Once you find the home you want to call your own, your next step will be getting it inspected—at which point it pays to be prepared with questions to ask your home inspector. We urge you NOT to skip this step!

As dedicated realtors, we do our very best to ensure our buyers get the full story about a home’s pros and cons. But there’s always the risk that some ugly truths are hidden away underneath the beautiful rooms we’re all seeing.

The home inspection helps you know what you’re buying, what concessions you may want to ask the seller, and how much you may need to be prepared to spend down the road, too.

First, what to ask ABOUT the inspector

  • Does the inspector belong to a professional organization like North Carolina Licensed Home Inspector Association or American Society of Home Inspectors?
  • What certifications do they have? For instance, it’s possible to have additional training in decks, asbestos, stucco, mold, lead, new construction, wells, radon, termites, energy audits and more. Look for added expertise if you have any concerns in these areas.
  • How long have they been an inspector? What did they do before becoming a home inspector? Ideally, they’ll have some experience in a related field, or other training or apprenticeships that are relevant.
  • Are they insured? Home inspectors in NC must carry a minimum of $250K in general liability insurance, as well as some level of Errors & Omissions insurance.

Foundation & Drainage

  • If you see cracks that are horizontal or stair-stepped, wider at the top than the bottom, or simply an abundance of small cracks, be sure to ask your inspector to weigh in.
  • The same applies if you’ve noticed uneven or sagging floors or ceilings, or cracks (or signs of recently repaired cracks) near doors and windows—try laying a level on nearby windowsills; if it’s off-level, ask your inspector for an opinion on the possible cause.
  • Checking the exterior and crawl space during, or just after, wet weather can make any water issues easier to spot, but even in dry weather residual signs can reveal excessive moisture. Among the questions to ask your home inspector is if there’s any sign of bad grading, missing or poorly directed downspouts, or pooling water.

Electrical, HVAC & Plumbing Systems

  • Are the systems up to code? Any damaged areas, or signs that problems may linger on?
  • Do the water systems all work properly, with appropriate pressure, temperature? No noise issues or leaks? Are the areas around tubs or shower pans or doors sealed well?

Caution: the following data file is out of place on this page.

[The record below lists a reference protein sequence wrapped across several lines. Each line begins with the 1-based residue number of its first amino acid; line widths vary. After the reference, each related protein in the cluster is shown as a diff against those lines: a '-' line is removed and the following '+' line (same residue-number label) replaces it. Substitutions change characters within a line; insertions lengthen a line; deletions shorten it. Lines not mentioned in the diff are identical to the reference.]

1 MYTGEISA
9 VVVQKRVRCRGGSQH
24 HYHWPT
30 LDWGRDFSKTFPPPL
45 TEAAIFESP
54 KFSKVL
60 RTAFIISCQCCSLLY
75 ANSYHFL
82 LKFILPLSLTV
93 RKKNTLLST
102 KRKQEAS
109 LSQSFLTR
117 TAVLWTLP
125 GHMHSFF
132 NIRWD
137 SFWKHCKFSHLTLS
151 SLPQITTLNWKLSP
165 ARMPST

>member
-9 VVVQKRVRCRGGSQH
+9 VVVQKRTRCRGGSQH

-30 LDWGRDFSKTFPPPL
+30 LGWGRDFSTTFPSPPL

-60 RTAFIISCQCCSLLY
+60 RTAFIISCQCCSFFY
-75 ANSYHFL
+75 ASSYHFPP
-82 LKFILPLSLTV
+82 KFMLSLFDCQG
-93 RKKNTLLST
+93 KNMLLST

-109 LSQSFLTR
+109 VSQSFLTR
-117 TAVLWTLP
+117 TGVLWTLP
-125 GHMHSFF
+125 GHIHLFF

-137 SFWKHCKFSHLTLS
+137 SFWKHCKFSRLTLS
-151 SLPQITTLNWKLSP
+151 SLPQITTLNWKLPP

• Are the pipes PVC, or galvanized steel? The latter can rust (reducing water pressure) or rupture. If this is an older home, ask if there’s any sign of lead piping, too.
  • Checking electrical panels and outlets, are there any signs of wiring issues, nests of pests (bees, mice, etc) or fire damage? Are GFI outlets installed near sinks and other water?
  • Has the HVAC been maintained or serviced, and/or is there any indication of its age? Is the thermostat responding quickly and noiselessly?

Home Insulation & Ventilation

  • Insulation is key to minimizing the cost of heating and cooling. Ask your home inspector if the insulation’s R-value is 60 or better. (R-value is the rating used to measure how resistant to heat flow your insulation is.)
  • It’s also a good idea to find out what type of insulation was used and if there are any health risks to be concerned about, especially in an older home.
  • Confirm that the ventilation in both attic and basement are sufficient and doing the job well—preventing mold and mildew issues.

Finally, questions to ask your home inspector about the roof condition

Getting a good evaluation of the roof from close up is among the major benefits of an inspection. And since roofs are a costly repair project, it’s important to get as much detail as you can from the home inspector. So, check in:

  • What type of roof is it? (Read last week’s post for more roof considerations, check out last week’s post.)
  • From shingles to gutters and eaves, what level of wear and tear is visible? Are the surfaces of the shingles shedding asphalt into the gutters?
  • Are the seals and flashing still firm and true?

Perhaps even more important than knowing what questions to ask your home inspector is actually joining them for the inspection. Ask your inspector to elaborate on what he or she sees. This will give you an invaluable introduction to your new home’s ins and outs!

We hope you’ll give us a call when you’re ready to find your next home in the Triangle, NC.

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